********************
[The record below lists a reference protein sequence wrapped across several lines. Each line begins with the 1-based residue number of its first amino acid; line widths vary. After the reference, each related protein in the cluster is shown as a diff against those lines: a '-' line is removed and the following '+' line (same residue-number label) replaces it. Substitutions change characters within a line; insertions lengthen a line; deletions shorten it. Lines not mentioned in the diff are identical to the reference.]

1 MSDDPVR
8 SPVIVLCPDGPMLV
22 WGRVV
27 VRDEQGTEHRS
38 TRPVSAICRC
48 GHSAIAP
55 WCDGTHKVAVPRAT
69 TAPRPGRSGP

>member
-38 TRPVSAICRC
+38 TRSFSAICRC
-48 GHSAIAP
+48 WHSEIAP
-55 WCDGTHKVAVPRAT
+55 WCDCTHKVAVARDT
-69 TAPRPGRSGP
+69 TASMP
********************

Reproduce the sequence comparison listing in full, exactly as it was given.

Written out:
[The record below lists a reference protein sequence wrapped across several lines. Each line begins with the 1-based residue number of its first amino acid; line widths vary. After the reference, each related protein in the cluster is shown as a diff against those lines: a '-' line is removed and the following '+' line (same residue-number label) replaces it. Substitutions change characters within a line; insertions lengthen a line; deletions shorten it. Lines not mentioned in the diff are identical to the reference.]

1 MSDDPVR
8 SPVIVLCPDGPMLV
22 WGRVV
27 VRDEQGTEHRS
38 TRPVSAICRC
48 GHSAIAP
55 WCDGTHKVAVPRAT
69 TAPRPGRSGP

>member
-38 TRPVSAICRC
+38 TRSFSAICRC
-48 GHSAIAP
+48 WHSEIAP
-55 WCDGTHKVAVPRAT
+55 WCDCTHKVAVARDT
-69 TAPRPGRSGP
+69 TASMP